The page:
Money

Analysts urge investors to inject capital into new areas

- RAJESH KHANAL, Kathmandu

Feb 19, 2019-

Analysts on Monday urged investors to inject their capital in Nepal, pointing out the present condition as a right time for the purpose as the country has started implementing federalism and the government is also keen at revising a number of policies.

Speaking on the theme “Where is the money?” on the second day of the Kantipur Conclave, the panellists highlighted the role of investment in Nepal’s untapped business areas and how they can contribute to the nation’s growth. Faris Hadad Zervos, country manager of World Bank-Nepal, said it was the right time to invest in Nepal as the country was on a quest for growth and had given priority to people’s prosperity.

“We must look for the paradigm shift by bringing in the private sectors, which might not be accomplished in just 2-3 years,” said Zervos.

Nepal is struggling to achieve the targets of Sustainable Development Goals (SDGs) introduced by the United Nations in 2015. The 2030 targeted programme has set 17 goals, including to end poverty, among others. Zervos said Nepal needs economic growth rate of at least 8 percent per annum to achieve the middle country status by 2030.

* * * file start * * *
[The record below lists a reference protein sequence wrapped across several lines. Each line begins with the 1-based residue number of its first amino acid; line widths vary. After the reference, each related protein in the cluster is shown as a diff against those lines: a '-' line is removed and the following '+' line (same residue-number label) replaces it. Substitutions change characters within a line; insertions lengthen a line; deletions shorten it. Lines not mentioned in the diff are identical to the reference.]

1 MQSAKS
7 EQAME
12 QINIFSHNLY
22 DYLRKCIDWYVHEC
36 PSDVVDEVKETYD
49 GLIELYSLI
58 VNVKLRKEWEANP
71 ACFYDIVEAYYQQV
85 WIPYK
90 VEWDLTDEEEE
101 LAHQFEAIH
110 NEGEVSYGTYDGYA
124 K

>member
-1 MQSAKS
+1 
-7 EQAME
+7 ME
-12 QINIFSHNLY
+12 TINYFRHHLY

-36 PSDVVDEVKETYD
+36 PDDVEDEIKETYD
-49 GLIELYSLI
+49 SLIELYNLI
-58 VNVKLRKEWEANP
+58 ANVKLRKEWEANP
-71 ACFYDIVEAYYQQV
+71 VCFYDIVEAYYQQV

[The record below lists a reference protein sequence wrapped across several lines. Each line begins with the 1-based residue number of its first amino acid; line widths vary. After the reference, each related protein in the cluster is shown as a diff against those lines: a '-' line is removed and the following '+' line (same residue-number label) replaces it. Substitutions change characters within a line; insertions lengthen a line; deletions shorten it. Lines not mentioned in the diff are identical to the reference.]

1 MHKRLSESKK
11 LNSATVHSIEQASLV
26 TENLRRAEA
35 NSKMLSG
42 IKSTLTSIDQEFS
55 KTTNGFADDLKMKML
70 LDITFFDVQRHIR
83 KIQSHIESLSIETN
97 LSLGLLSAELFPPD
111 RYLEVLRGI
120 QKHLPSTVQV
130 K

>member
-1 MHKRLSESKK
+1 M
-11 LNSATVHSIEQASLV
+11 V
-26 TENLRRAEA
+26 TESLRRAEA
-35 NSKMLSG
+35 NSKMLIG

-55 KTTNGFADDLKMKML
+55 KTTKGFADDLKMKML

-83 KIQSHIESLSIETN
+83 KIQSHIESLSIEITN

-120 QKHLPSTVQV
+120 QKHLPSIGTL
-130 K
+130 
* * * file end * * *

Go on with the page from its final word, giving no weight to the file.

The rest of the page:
The country has also been facing the challenge of expanding trade deficit with a massive surge in imports every year. The phenomenon has also led to the decline in the country’s foreign currency reserve.

The World Bank country manager, however, opined that imports could not be bad for a country if they are mainly targeted for purchasing the capital goods. “Rather, such imports will help the country enhance its capacity in the long run,” said Zervos.

Bhoj Raj Poudel, project management specialist at the Ministry of Finance, said the government was planning to revise the old acts and policies to attract investments.

“The initiatives are aimed at untangling bottlenecks for infrastructure development,” he said.

According to the panellists, Nepal has made incredible progress in the social and political arenas. However, the country is yet to achieve a significant economic progress. Nepal needs an estimated $20 billion per year. While the government is set to inject around 55 percent of it, the rest will have to be generated from the private sector. “It is the right time to debate on why the money and where the money is,” said session moderator Siddhant Pandey, who is also the chairman and CEO of Business Oxygen Private Limited.

Aditi Shrestha, investment officer for Nepal at the International Finance Corporation, said Nepal needed to develop its niche market in agriculture, among other sectors, to attract foreign investment. “Resolving the bottlenecks in policy implementation and building up local entrepreneurship are among other fundamentals in line,” said Shrestha, adding that foreign investors always look for local partners while incepting any sort of business.

Abhishek Kumar, managing partner at Rainforest Venture Network, shared that it was important to create ecosystem to lure private equity companies which contribute towards generating the capital investment. “Improvement in communication among the entrepreneurs and policy makers is an important tool that ensures the investors minimise possible risks,” he said.

Published: 19-02-2019 10:08

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